The Los Angeles Times: Trump backs expanded testing as West Wing battles infections.

Under fire for inadequate coronavirus testing across the country, President Trump insisted Monday that enough testing is available to allow more Americans to safely return to work even as the White House, perhaps the world’s most secure workplace, scrambled to stem further infections in the West Wing.

“It’s the hidden enemy. Things happen,” Trump said at a Rose Garden news conference when pressed about how the virus has breached his inner circle despite safeguards unavailable to most Americans, including daily testing for the president and his top aides.

The president announced a plan to distribute $11 billion approved by Congress last month to support testing efforts by states, with an emphasis on residents and staff of nursing homes, which have suffered the brunt of deaths in the pandemic. Nearly half of California’s COVID-19 deaths so far are in elder-care facilities.

“If someone wants to be tested right now, they will be able to be tested,” Trump claimed, a boast that is untrue in many communities. Roughly 9 million tests have been conducted since the crisis began, far short of what public health experts say is necessary to track and contain the coronavirus.

Adm. Brett Giroir, who leads the administration’s testing efforts, offered a more modest promise. “Everybody who needs a test can get a test,” he said, with a focus on those who suffer symptoms or come into contact with infected people….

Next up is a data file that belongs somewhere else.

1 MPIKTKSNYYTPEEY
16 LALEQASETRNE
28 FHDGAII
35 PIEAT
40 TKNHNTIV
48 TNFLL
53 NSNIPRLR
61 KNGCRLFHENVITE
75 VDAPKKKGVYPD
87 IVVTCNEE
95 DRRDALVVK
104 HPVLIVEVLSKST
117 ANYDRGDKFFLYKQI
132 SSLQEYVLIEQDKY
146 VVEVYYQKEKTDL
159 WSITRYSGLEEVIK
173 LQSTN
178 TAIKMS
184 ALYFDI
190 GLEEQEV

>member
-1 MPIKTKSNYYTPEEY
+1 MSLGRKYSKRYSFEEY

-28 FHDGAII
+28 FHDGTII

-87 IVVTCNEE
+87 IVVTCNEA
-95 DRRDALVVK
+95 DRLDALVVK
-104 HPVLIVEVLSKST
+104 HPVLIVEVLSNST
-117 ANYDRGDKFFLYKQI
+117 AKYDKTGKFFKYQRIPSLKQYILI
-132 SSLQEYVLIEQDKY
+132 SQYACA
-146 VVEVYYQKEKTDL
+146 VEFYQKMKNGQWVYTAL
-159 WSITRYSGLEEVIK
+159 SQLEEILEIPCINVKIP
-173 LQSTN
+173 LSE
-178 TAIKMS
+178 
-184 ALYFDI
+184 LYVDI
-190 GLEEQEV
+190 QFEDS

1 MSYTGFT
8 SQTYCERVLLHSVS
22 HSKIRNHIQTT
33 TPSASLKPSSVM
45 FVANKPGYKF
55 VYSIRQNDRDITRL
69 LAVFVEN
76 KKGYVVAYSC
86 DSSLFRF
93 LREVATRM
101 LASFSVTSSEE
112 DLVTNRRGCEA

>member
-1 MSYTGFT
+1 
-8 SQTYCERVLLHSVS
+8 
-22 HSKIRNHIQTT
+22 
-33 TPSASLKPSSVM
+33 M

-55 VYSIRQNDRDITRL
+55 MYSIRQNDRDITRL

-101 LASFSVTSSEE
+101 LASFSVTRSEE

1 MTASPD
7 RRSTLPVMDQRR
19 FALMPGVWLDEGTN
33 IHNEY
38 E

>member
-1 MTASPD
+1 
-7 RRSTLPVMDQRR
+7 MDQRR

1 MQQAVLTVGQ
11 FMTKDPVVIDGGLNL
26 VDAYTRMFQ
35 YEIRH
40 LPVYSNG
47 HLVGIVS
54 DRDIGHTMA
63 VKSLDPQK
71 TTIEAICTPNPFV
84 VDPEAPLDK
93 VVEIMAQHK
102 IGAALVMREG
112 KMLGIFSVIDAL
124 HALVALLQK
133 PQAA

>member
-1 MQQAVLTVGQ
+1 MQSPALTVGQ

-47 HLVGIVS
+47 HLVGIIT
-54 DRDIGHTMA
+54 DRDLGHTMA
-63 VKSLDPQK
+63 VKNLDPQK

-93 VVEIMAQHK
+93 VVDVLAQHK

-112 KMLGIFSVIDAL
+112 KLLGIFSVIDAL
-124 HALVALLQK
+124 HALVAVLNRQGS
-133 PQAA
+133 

The message was particularly discordant as the White House became a marquee cautionary tale about the difficulty of containing the virus. One of Trump’s military valets and a spokeswoman for Vice President Mike Pence have both tested positive in the last week, raising questions about how less-protected Americans can stay safe.

NPR reports that Trump and Pence are staying away from each other: Trump And Pence ‘Maintaining Their Distance’ For Now.

President Trump and Vice President Pence will be “maintaining their distance in the immediate future” on the advice of the White House Medical Unit, a senior administration official told NPR. They were last seen together at the White House on Thursday.

At a Monday White House briefing, which the president attended but the vice president did not, Trump suggested that he might be keeping his distance from Pence for the time being.

“We can talk on the phone,” Trump said.

Last week, the press secretary for Pence and a military valet for the president tested positive for the coronavirus.

Pence and others who were in contact with the coronavirus patients have since tested negative, but the virus can take days to incubate. The cases have heightened concerns about the nation’s ability to safely reopen.

Still, despite the close proximity of the White House cases, Trump said on Monday that he felt “no vulnerability whatsoever” and still expected the U.S. to move swiftly toward reopening.

Trump’s good buddy Vladimir Putin is battling his own outbreak. The Independent: Coronavirus: Vladimir Putin’s spokesperson Dmitry Peskov hospitalised with Covid-19.

Vladimir Putin’s press secretary Dmitry Peskov has tested positive for the coronavirus, with news of his hospitalisation confirmed by state news agencies on Tuesday afternoon.

Covid-19 has failed to spare the political class in its its increasingly confident march through Russia. The prime minister Mikhail Mishustin fell ill approximately two weeks ago, and has barely been seen since. Culture minister Olga Lyubimova and construction minister Vladimir Yakushev have also reported positive tests and are being treated at home.